Especially JCE: December 2018

December 2018 J. Chem. Educ. issue cover

Technology is a regular part of students’ lives. From the constant presence of smartphones to the use of online tools to prepare or submit homework to the automatic understanding of the phrase “google it” to streaming digital content, it is woven into the fabric of their existence. Two articles in the December 2018 issue of the Journal of Chemical Education focus on the use of technology with chemistry students both inside and outside of class time.

(available to JCE subscribers) by Herrington and Sweeder outlines a system they implemented in university-level general chemistry courses with free-to-use Remind and Google Forms tools. If you haven’t heard of Remind or used it before (I’m included in that group), you can get a mini crash course on it using links at Remind’s . The authors used it to easily send out text messages throughout the term to a classroom group outside of class time, with a link to a question within Google Forms each time. The choice of technology was based on the idea that it “meets our students where they are most comfortable.” Questions were designed by instructors to “go beyond typical multiple choice or calculations. … to elicit evidence about what students know and can do with that knowledge as well as provide students with an opportunity to self-assess their understanding and practice using their chemistry knowledge to construct explanations.” For example, a question asked them to relate the energy needed to break a particular bond to the ultraviolet region of the electromagnetic spectrum through calculations, then to use their results as support for an explanation of why it is important to use sunscreen. Text messages on a particular concept were sent soon after that content was covered in class. Instructors viewed student responses to help inform teaching for upcoming class periods. They also used example student responses (made anonymous) during class time for group tasks and discussion, such as identifying claims, evidence, and reasoning, and how explanations could be improved. You can also see Ben Meacham’s ChemEd X blog post  for details about using CER in the classroom. 

(available to JCE subscribers) by Morra aims for engagement by linking what they are studying in class to real-world examples, through regular Chemistry Connections digital slides. The author shared pre-generated slides during class to familiarize students with the format and gist of the Connections. Eventually, each student created his or her own slide, which was evaluated on a pass/fail system using a rubric. Students were given a chance to share their slides on a class Web site so fellow students could see them. Creators of particularly high-quality slides were invited to present their slides in class. Morra shares 15 PowerPoint student- and instructor-generated slides in the online Supporting Info. Although they are keyed toward Morra’s university-level introductory organic chemistry content, they provide some useful examples. In addition, the graphic in the abstract suggests other topic ideas of potential interest to students, such as gastronomy, cosmetics, and natural products. Classes could consider using ideas from the American Chemical Society’s magazine and infographics at .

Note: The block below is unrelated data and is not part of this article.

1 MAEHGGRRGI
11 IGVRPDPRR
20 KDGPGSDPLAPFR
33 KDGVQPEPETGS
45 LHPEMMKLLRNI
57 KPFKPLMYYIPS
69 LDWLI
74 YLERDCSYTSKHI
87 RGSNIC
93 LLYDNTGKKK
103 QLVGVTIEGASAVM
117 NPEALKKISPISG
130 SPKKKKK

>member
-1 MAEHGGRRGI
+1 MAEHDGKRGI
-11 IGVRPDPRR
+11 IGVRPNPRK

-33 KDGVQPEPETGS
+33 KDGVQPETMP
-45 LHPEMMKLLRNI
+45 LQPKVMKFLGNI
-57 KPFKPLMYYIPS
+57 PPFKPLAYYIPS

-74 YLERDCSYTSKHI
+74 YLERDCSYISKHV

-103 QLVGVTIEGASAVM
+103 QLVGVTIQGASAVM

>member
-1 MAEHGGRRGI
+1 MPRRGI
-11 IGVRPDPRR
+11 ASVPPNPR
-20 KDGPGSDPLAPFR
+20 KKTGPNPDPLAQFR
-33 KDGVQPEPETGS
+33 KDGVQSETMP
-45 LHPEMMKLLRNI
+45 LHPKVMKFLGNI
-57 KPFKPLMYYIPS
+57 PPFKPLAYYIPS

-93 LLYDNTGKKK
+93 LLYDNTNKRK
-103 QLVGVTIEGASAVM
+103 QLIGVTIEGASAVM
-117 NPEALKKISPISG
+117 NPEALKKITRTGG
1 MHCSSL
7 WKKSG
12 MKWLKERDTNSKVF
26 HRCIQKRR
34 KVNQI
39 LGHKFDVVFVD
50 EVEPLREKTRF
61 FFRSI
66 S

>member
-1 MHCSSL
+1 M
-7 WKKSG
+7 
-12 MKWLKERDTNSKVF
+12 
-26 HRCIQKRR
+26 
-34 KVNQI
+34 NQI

More from the December 2018 Issue

Be sure to check out Mary Saecker’s round-up of this issue at , particularly if you were interested in the two articles mentioned in this post. Each month, Mary takes the individual pieces of the issue and ties them together into larger concept groupings. For example, you’ll find the Herrington and Sweeder text message article under the heading “Innovative Approaches To Promote Student Engagement,” with several other articles. Morra’s Connections Challenge idea is brought together with other articles and labs on “Connecting Concepts with Real-World Applications.”

Is there another article from the past that has led to you using technology in a different way in your classroom? Share! Add a comment to this post, or submit a